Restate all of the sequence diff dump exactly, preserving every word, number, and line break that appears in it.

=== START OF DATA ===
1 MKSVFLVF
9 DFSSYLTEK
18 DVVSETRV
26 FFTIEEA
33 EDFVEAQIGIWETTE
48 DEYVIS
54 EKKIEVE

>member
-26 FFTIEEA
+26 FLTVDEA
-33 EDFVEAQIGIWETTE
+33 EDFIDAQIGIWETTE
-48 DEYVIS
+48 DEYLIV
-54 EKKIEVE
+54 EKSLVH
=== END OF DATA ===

1 MKSVFLVF
9 DFSSYLTEK
18 DVVSETRV
26 FFTIEEA
33 EDFVEAQIGIWETTE
48 DEYVIS
54 EKKIEVE

>member
-26 FFTIEEA
+26 FLTVDEA
-33 EDFVEAQIGIWETTE
+33 EDFIDAQIGIWETTE
-48 DEYVIS
+48 DEYLIV
-54 EKKIEVE
+54 EKSLVH